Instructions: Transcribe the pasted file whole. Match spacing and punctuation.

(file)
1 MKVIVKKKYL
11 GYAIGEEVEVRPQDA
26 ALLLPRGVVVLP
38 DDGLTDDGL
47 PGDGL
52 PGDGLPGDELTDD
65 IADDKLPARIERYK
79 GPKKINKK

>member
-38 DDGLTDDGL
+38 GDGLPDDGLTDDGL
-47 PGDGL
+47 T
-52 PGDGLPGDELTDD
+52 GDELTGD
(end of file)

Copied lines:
1 MKVIVKKKYL
11 GYAIGEEVEVRPQDA
26 ALLLPRGVVVLP
38 DDGLTDDGL
47 PGDGL
52 PGDGLPGDELTDD
65 IADDKLPARIERYK
79 GPKKINKK

>member
-38 DDGLTDDGL
+38 GDGLPDDGLTDDGL
-47 PGDGL
+47 T
-52 PGDGLPGDELTDD
+52 GDELTGD